I don't necessarily intend to stay in Retford for ever - but I know now that I have choices. And that it is up to me to make them.

So to end my rambling, here are a couple of photos that my friend Dan took of Lancaster.

Wednesday, 24 June 2009

Nostalgia Trip

A few thoughts and snaps from my weekend in Lancaster visiting Ange.

For once I went for a a few days - this past year all I seem to have managed are overnight stops for birthday parties etc. And as Ange is still fairly convalescent and a bit down about it all, we had small, gentle trips and days out rather than the usual hectic rushing here and there.

We went to Morecambe, had a wander down the prom on a grey and blustery Sunday and ate tapas in the Spanish Bar. The prom is great now, and I especially like the birds - what are they, statues, busts, casts, ornaments?! Can't think of the word... But what a shame that the rest of the town is still so run-down and tumble-down - like a painted old lady trying so hard but not managing to conceal the ravages of her life. But the second hand book shop opposite where the pier used to be is still there - and I had a good opportunity to nostalge about my student days and dancing on the pier in the glory years....

We drove up to the Lakes - only got as far as Windermere but Fell Foot is as lovely as ever, the swans are still there and the cranberry cookies delicious (and huge - bigger than the plate!)

And we wandered into Lancaster on a very hot and sunny Tuesday, went to Penny Street caf (without the e) for tea and toast, mooched about the shops and walked back via Greaves Park and the Monkey Rack.

We even went up on to campus and Danny sneaked me into the SLC to see how it has changed. I'm so pleased (and I have to admit proud) that my baby has not only survived but thrived since I left. But there are new buildings everywhere - including on County field which they said they would never build on (yeah, yeah...) and the residence blocks in Fylde a long gone memory...

God I feel old!!

So I'll shut up and post a few snaps I took:

Winderemere from Fell Foot National Trust part

A ramble in the woods at Fell Foot.

The Monkey Rack and Sharpes Hill:

Tuesday, 16 June 2009

Garden update

Decided to keep my blog politics free, so have deleted my last blog entry and will post some pics I took of my garden at the weekend instead.

Spuds! Earlies should be ready in just a couple of weeks.

Broad beans, still at the flowering stage, but a few pods showing now

Fruit bushes - currents, raspberries and gooseberries. All looking a bit wild, but doing ok this year. Last year was the first year I put them in.

And some misc flowers...

And one picture to show why pictures of the WHOLE garden don't work...

... because my lawnmower blew up last autumn so I took it as a sign, and this spring removed all the grass (which was a mess of thatch, clover, weeds and dock anyway) - but can't yet afford the cobbles and stones etc that I want to replace it with. And in the meantime, the weeds are fighting back and I'm too busy studying and working to keep up with the weeding!
It'll be lovely one day though...

Sunday, 14 June 2009

I may be tempted...

to take action and temporarily abandon my live and let live organic pesticide-free principles if this carries on much longer.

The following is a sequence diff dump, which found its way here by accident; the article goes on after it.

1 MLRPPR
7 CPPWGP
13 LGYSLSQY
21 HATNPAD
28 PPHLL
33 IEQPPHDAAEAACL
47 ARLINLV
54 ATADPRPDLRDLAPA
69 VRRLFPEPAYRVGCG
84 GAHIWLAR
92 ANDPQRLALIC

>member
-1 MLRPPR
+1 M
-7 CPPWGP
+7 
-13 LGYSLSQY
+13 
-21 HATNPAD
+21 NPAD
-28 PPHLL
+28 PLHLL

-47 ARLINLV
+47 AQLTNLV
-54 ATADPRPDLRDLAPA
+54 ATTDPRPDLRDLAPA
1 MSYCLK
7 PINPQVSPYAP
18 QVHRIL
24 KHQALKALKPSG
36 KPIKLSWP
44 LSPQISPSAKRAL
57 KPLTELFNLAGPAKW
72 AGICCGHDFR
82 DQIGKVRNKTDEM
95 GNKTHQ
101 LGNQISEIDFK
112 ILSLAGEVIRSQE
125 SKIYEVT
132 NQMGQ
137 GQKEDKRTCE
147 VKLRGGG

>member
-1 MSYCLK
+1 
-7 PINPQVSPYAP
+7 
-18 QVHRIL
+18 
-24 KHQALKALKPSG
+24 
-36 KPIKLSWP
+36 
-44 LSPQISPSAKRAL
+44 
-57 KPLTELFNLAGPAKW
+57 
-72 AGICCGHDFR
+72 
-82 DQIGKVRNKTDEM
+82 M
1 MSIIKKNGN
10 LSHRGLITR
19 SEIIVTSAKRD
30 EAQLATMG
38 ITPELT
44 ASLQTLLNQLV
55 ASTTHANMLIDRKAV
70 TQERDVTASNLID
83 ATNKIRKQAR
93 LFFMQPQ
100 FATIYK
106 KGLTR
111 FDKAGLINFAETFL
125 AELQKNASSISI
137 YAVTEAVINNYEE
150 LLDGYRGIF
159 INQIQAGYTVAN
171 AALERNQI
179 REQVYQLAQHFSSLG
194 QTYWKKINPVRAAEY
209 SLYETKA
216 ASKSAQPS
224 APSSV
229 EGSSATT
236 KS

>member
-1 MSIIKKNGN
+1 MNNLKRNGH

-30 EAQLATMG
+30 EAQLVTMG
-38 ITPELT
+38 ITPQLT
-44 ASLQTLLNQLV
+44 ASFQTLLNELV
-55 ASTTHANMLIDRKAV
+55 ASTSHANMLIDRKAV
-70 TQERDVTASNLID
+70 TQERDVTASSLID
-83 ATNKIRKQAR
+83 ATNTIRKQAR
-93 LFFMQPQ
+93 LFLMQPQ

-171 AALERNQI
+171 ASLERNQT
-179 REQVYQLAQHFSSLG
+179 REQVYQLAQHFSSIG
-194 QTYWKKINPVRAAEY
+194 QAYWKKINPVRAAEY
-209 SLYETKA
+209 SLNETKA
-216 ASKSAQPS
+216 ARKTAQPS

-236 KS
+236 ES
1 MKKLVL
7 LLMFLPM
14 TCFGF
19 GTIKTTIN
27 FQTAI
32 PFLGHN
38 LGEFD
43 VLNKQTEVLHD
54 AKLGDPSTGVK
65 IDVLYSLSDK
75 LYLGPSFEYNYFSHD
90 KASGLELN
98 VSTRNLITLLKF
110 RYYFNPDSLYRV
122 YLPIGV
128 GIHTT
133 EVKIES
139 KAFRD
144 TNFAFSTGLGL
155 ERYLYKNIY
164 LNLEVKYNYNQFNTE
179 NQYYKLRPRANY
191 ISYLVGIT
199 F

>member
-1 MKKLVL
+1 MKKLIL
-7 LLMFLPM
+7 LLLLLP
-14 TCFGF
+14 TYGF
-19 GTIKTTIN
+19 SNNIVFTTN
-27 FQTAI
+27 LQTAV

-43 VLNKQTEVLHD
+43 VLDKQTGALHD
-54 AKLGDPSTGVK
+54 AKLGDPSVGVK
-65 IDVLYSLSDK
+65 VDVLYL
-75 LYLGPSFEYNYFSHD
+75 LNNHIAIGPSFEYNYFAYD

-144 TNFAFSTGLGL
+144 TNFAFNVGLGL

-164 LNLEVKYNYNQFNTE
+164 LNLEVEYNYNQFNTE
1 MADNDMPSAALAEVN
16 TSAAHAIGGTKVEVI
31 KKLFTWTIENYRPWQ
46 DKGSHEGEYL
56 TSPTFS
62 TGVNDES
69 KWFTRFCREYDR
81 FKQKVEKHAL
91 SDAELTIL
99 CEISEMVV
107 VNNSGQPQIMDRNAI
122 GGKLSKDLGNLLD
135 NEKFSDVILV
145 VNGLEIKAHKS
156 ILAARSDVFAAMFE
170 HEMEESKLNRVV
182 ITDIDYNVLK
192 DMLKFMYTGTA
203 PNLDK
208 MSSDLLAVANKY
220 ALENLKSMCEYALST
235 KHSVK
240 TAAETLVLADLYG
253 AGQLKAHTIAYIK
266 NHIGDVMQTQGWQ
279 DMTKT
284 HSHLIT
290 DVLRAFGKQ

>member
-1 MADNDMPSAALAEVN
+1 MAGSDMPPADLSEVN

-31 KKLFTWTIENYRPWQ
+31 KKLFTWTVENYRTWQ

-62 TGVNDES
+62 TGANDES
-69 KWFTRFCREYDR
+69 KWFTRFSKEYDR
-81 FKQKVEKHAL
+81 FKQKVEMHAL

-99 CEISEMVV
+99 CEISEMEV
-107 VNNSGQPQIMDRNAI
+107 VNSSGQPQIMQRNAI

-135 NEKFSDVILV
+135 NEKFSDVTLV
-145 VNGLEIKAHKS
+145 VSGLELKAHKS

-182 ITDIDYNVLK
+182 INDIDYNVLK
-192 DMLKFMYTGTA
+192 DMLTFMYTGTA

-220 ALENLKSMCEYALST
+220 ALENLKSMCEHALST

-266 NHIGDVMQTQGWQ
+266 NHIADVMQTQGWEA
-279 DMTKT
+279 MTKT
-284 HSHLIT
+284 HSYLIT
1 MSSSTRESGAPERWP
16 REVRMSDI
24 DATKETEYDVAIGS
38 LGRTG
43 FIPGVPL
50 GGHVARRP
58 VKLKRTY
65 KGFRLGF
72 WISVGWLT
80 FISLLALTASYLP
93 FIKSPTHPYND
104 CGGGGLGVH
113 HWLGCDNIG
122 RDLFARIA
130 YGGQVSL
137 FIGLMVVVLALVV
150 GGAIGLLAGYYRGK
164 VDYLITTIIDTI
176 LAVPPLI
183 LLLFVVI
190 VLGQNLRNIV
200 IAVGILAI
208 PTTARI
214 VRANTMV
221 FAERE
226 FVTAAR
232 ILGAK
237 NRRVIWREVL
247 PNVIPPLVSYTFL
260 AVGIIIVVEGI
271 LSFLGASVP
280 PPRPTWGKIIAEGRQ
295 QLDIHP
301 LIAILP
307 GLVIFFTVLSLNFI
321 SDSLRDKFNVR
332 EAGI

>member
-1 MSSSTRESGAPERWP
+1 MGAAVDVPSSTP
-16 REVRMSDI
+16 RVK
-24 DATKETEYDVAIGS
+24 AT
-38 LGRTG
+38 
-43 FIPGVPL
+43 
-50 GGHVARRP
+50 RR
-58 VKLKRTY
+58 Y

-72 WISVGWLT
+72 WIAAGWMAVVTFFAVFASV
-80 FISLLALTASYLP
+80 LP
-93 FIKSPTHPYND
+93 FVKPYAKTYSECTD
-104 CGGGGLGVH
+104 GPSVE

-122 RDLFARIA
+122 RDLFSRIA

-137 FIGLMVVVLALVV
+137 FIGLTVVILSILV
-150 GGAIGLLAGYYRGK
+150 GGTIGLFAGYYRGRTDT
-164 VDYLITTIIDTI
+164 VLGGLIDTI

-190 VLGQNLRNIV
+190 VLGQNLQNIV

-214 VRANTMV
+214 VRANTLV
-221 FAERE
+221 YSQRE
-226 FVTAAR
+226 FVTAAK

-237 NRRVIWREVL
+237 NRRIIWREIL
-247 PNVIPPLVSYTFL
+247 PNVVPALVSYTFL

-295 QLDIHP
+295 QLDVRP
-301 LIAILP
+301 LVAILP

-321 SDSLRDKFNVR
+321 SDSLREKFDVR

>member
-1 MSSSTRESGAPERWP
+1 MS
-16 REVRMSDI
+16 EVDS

I have a plague of greenfly - not just on my roses, although they are there. But the problem is they are everywhere else - on my tomatoes, cucumbers, beans, peppers, and very single other green palnt or flower in the garden - and this is in spite of daily dousings with soapy water - which I believe my principles do allow (please don't tell me if I'm wrong...) And what is almost worse, every time I set foot in the garden I come back in covered in the little bleeders. AND they nip, quite hard when you consider how small and weedy looking they are. It's like they think they own the place.

I lost 2 roses and a lupin to them last year.

So it's time for a google search to find out how to get rid of them - in a way that doesn't compromise my karma of course!!!

And if there isn't one, well I may have to look the other way while I send my father out with something from the local garden centre...

Friday, 12 June 2009

Equal and Opposite forces

Driving home I decided I needed to post a more cheerful blog entry to balance my karma a bit - you know, like the law of physics... can't remember exactly but it's along the lines of reactions needing equal and opposite forces.

When I heard my fave Bob Marley song and managed to beat a BMW off the slip road and onto the A1 I thought that might be it...

But then, when I finally managed to boot my mah-jong obsessed parents off the laptop and logged onto my email - I had TWO comments to moderate.

Two! In one day! I never had a comment before, and now I've got a follower as well, a follower who liked my post.

Suddenly I feel all warm and glowing and happy.

Blogs and the internet are very strange.

But this unknown, insignificant UK lady is very happy tonight - and she hasn't even had her first Baileys yet.

That was the week that was

Just about to pack up, log off and get the hell out of here for another week.

About half an hour ago I was feeling quite elated at what I'd achieved - and (in my opinion at least!) totally against the odds. After all I have managed to extract assignments and marks from 5 programme leaders and sent them off to 5 different externals, get most of the mark sheets at least half done, typed up the last pl meeting mins in time for the next one next Weds, replied to at least 50 students with their grades/advice on their assignment submissions/apps for extensions etc, AND make a good start on the general preps for the next boards.

But then I started my to do list for next week so that I'd know what I should be doing when I get in on Monday with my brain still fuzzy and fluffy from Sunday's studying.